“Instead of courting controversy, How Green Were the Nazis? both draws on, and contributes to, recent trends in the historiography of the Third Reich. It treats the regime not as a ‘historical aberration’ but as a barbaric mutation of modernity that displayed ‘a mixture of atavistic and avante-garde ideas’ in environmental as in other policy areas.”
Environment & History
“The environmental ideas, policies, and consequences of the Nazi regime pose controversial questions that have long begged for authoritative answers. At last, a team of highly qualified scholars has tackled these questions, with dispassionate judgment and deep research. Their assessment will stand for years to come as the fundamental work on the subject and provides a new angle of vision on 20th-century Europes most disruptive force.”
John McNeill, author of Something New Under the Sun: An Environmental History of the Twentieth-Century World
“An invaluable English introduction to the history of conservation in the Third Reich.”
Journal of Contemporary History
“The thesis brought forward by the editors regarding the ‘modernity’ of National Socialism is exciting.... The volume raises key questions and provides a very good basis for engaging with the history of conservation under Nazi rule.”
The Nazis created nature preserves, championed sustainable forestry, curbed air pollution, and designed the autobahn highway network as a way of bringing Germans closer to nature. How Green Were the Nazis?: Nature, Environment, and Nation in the Third Reich is the first book to examine the Third Reich's environmental policies and to offer an in-depth exploration of the intersections between brown ideologies and green practices.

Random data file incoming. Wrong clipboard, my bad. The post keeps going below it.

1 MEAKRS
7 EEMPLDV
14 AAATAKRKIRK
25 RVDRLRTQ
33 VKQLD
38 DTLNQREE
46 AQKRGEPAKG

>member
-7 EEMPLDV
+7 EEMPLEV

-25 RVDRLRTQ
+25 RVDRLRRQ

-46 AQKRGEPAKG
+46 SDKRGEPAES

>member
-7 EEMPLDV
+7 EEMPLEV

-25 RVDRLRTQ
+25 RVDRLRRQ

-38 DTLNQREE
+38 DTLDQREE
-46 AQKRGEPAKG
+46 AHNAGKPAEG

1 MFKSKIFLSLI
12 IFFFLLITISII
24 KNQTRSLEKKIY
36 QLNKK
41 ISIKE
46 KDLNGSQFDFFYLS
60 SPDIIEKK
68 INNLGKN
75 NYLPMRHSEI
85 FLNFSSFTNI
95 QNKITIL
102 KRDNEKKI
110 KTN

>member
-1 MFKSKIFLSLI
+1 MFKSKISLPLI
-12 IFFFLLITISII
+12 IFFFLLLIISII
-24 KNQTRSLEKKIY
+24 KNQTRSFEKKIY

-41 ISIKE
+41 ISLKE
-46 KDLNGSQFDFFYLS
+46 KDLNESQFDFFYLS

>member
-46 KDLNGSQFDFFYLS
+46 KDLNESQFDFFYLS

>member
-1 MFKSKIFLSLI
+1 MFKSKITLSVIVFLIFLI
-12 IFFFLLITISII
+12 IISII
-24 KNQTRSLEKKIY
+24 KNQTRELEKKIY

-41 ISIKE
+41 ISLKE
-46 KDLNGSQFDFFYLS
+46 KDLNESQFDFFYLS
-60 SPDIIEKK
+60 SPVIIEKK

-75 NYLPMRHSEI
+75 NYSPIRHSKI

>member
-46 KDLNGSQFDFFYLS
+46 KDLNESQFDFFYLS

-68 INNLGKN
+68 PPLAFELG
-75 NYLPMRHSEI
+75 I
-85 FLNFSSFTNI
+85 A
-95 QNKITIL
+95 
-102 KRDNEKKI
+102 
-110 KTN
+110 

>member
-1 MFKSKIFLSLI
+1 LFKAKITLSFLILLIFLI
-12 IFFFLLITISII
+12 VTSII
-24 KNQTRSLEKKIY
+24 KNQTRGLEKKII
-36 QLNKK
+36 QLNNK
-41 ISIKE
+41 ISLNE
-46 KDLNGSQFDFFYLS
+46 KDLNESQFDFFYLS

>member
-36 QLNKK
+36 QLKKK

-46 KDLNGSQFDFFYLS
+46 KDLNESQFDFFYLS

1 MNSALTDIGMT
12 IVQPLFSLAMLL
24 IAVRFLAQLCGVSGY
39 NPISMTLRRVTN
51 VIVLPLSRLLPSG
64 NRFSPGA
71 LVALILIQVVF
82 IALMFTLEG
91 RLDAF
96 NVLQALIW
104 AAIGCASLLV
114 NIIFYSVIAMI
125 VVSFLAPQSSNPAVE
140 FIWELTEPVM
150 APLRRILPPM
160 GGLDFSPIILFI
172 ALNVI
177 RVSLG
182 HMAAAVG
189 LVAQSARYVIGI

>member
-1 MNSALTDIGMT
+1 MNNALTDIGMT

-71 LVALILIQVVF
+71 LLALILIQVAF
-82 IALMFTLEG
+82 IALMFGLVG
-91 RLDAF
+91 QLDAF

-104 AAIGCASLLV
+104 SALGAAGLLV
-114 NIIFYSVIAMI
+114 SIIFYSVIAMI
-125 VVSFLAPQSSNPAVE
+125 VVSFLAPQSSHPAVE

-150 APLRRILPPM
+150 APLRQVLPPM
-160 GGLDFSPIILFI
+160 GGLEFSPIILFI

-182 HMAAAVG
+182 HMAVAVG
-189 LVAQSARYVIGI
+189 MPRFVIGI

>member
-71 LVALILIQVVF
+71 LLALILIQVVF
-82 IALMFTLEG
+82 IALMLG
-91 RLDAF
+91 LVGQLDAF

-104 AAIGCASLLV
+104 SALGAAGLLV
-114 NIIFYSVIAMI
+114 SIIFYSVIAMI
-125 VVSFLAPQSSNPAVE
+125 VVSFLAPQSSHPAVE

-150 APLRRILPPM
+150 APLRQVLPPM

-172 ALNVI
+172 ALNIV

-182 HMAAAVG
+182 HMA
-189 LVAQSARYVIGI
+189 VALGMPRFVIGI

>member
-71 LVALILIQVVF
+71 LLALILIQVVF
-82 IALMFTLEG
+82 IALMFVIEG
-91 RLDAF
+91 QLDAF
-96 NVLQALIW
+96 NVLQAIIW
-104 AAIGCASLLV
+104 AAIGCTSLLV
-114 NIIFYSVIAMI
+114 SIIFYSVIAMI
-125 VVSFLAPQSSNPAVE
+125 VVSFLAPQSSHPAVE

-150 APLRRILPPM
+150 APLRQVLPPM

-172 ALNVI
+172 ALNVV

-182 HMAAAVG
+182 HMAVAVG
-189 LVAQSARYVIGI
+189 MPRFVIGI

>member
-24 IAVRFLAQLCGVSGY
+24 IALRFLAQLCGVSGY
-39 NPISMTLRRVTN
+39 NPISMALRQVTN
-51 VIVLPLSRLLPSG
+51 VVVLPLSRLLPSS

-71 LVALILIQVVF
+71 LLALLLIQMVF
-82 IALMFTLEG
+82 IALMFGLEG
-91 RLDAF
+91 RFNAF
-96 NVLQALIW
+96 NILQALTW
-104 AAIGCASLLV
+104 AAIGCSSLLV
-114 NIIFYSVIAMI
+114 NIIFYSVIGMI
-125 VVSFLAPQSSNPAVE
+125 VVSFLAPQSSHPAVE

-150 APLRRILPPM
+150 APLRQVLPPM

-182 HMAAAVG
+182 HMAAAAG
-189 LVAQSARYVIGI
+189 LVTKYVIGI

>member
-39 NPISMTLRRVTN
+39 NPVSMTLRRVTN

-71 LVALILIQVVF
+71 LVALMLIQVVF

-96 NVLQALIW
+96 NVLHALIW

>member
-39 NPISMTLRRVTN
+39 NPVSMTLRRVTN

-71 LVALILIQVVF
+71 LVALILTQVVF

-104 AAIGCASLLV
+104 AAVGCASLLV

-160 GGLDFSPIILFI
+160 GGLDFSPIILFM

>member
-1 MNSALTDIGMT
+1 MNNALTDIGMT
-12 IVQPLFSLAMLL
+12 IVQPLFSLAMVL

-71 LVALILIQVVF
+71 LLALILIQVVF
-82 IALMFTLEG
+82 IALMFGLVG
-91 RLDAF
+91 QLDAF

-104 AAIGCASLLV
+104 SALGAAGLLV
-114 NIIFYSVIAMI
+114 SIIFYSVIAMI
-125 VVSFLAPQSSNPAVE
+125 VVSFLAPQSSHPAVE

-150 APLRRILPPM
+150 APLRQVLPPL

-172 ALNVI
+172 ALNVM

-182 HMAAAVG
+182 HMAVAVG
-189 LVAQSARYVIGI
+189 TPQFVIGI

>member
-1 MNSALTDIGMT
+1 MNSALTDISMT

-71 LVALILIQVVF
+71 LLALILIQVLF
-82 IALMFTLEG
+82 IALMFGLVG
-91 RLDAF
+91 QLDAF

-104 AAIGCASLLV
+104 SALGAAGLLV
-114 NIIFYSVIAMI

Environmentalists and conservationists in Germany welcomed the rise of the Nazi regime with open arms and hoped that it would bring about legal and institutional changes. However, environmentalists soon realized that the rhetorical attention they received from the regime did not always translate into action. By the late 1930s, nature and the environment had become less pressing concerns as Nazi Germany prepared for and executed a global conflagration.
Based on prodigious archival research, and written by some of the most important scholars in the field of twentieth-century German history, How Green Were the Nazis? examines the overlap between Nazi ideology and conservationist agendas. This landmark book underscores the fact that the “green” policies of the Nazis were more than a mere episode or aberration in environmental history.
Contributors: Franz-Josef Brüggemeier, Mark Cioc, Thomas Zeller, Charles Closmann, Michael Imort, Thomas Lekan, Frank Uekötter, Gesine Gerhard, Thomas Rohkrämer, Mark Bassin, and Joachim Wolschke-Bulmahn.
Franz-Josef Brüggemeier is a professor of history at the University of Freiburg, Germany. He has published extensively in the field of environmental history in nineteenth- and twentieth-century Europe.
Mark Cioc is a professor of history at the University of California, Santa Cruz and the author of The Rhine: An Eco-Biography, 1815–2000. He is a coeditor of How Green Were the Nazis? Nature, Environment, and Nation in the Third Reich.
Thomas Zeller is an associate professor at the University of Maryland, where he teaches the history of technology, environmental history, and science and technology studies. He is the author of Driving Germany: The Landscape of the German Autobahn, 1930–1970 and coeditor of How Green Were the Nazis? Nature, Environment, and Nation in the Third Reich and Rivers in History: Designing and Conceiving Waterways in Europe and North America.
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